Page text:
We’re a little late this week, but we hope it’s worth the wait, as Cal has been to the London Film Festival, bringing news of films by Christian Petzold, Andrei Zvyagintsev, Francois Ozon, and a doozy of a performance by Reese Witherspoon. The week’s reviews consist of IRA thriller “’71,” starring everyone’s favourite young actor, Jack O’Connell, and scriptwriting comedy “The Rewrite,” which was somewhat overshadowed by Marisa Tomei’s jeans. Cal saw Susan Sarandon play Sheriff in religious serial killer drama “The Calling,” which just about escaped the dreaded “F” grade, while we also had time to discuss Stephen Frears’ BFI Fellowship, Lindsay Lohan’s theatre stint, and Michelle Pfeiffer’s history at the Oscars. Elsewhere, we argue about the main concerns of Billy Wilder’s “Sunset Boulevard,” pimp an underseen German exorcist drama, and chat about the eclectic cast of Judd Apatow’s upcoming film, the title of which greatly amuses Pete.
The Week’s News:
- Stephen Frears receives a BFI Fellowship
[5:40 – 14:30]
Opening Segment: Coverage from the London Film Festival, featuring discussion of “Leviathan,” “The New Girlfriend,” “Phoenix,” and “Wild”
[14:35 – 26:45]
- The Calling
- The Rewrite
[34:50 – 1:04:30]
Shag, Marry or Kill?
The Olsen Factor
The Isaac Range
Episode 91: Serial Offenders [Starred Up; About Last Night; The Rocket]
Episode 91: Serial Offenders
It’s Episode 91 of In the Mood for Podcast, a British-based film podcast hosted by Calum Reed of Ultimate Addict and Pete Sheppard of In the Mood for Blog.
Pete makes plans to search for Caroline Dhavernas this week, as he jets off to her homestead of Canada for a family wedding, but before that we have news of a seriously enticing new sitcom, a musical comeback of epic proportions, and we remember a couple of great contributors to the world of cinema. We also talk quite a bit about football, touching on last week’s “Under the Skin,” Celtic vs. Hibs controversy, but if you’re sick of us banging on about sport, you might want to skip the first ten minutes. This week’s films include blomantic comedy “About Last Night,” touching Australian tale “The Rocket,” and British thriller “Starred Up,” the latter of which Cal managed to get through the entirety of thinking that Rupert Friend was actually Orlando Bloom. Meanwhile, we head on a litany of digressions, some of which concern the best uses of Rita Hayworth, the career of the Dardennes brothers, and our favourite portrayals of alcoholics. Dig in.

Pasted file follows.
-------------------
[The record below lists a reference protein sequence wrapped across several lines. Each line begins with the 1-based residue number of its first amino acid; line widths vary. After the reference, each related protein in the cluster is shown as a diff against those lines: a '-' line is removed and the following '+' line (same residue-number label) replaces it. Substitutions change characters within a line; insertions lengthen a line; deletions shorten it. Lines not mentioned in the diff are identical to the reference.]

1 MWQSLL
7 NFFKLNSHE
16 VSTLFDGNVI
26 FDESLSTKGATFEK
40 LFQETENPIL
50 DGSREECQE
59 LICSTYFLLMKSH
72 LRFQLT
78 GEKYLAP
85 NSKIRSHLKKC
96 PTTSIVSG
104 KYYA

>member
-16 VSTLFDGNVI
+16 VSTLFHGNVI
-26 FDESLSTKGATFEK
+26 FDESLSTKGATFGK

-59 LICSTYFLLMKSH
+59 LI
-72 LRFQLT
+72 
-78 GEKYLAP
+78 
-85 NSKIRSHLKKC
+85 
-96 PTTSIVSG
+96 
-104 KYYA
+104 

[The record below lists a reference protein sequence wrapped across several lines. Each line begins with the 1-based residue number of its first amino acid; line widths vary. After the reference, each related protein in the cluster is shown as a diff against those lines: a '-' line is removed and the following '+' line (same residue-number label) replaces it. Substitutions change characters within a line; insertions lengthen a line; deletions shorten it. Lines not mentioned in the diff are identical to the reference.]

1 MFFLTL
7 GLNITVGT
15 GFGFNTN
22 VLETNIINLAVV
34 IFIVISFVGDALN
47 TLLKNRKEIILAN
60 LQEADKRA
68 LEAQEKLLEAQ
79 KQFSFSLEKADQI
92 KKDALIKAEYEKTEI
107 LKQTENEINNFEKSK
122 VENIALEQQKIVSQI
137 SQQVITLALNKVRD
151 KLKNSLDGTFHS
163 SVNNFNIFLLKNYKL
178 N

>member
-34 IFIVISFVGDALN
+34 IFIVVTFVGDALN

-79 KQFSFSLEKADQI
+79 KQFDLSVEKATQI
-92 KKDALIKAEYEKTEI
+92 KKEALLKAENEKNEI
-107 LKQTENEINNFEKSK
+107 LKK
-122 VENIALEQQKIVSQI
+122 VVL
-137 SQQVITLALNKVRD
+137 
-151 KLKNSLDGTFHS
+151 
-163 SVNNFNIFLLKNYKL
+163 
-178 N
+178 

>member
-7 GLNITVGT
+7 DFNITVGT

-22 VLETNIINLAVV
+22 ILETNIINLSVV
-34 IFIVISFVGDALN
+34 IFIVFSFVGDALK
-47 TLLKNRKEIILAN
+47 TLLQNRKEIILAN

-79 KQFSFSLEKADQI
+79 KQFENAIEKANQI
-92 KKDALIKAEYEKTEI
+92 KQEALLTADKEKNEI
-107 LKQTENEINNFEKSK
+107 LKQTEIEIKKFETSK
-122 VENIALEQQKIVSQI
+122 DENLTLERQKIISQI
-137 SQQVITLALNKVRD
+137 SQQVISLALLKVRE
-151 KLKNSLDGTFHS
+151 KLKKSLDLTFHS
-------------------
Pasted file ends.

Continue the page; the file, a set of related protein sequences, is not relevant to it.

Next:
Introduction and news
This month’s Red Light District: Featuring discussion of “Cloudy With a Chance of Meatballs,” “The Emperor’s New Groove,” “Robot & Frank,” “Sherman’s March,” and “The Westerner”
[12:00 – 24:00]
- About Last Night
- Starred Up
- The Rocket
[33:45 – 1:16:00]
The Poupaud Range
Outro Music: Kim Wilde, “Cambodia”
Episode 90: Celtic Confusion [Under the Skin; The Past; The Zero Theorem]
Episode 90: Celtic Confusion
It’s Episode 90 of In the Mood for Podcast, a British-based film podcast hosted by Calum Reed of Ultimate Addict and Pete Sheppard of In the Mood for Blog.
The podcast is back after a fortnight’s absence with some St. Patrick’s day cheer, but will we be cheering in response to this week’s films? Asghar Farhadi fans may want to beware, as we review French language drama “The Past,” while those who helped kick-start a movie adaptation of TV show “Veronica Mars” will have to deal with a fresh take on the crime caper. Pete’s seen another quirky Tilda Swinton film this week in Terry Gilliam’s “The Zero Theorem,” before Cal reveals whether the second half of Lars Von Trier’s “Nymphomaniac” lived up to the educational might of the first. Jonathan Glazer’s shady “Under the Skin” gets us discussing (among other things) why meeting Scarlett Johansson in a nightclub is a very bad omen, and which football team’s fans bears the brunt of her seduction. The usual digressions occur, as we’re forced to address the original Huston Problem, Pete’s trepidation for an upcoming Dostoyevsky adaptation, and which TV shows we’d love to see a big-screen version of. We offer a quick lesson on grammatical composition, the Earth threatens to fall off its axis when Cal associates Katy Perry with Bjork, and Cillian Murphy throws a spanner in the works of this week’s Watson Factor. It’s all about the Celts.
Introduction and news
- The Past
- Veronica Mars
- The Zero Theorem
- Nymphomaniac: Part II
[13:40 – 51:20]
Closing Segment: Our take on Jonathan Glazer’s “Under the Skin,” and discussing films set in Glasgow
[51:25 – 1:07:10]
The Poupaud Range
Outro Music: Beach Boys, “Caroline No”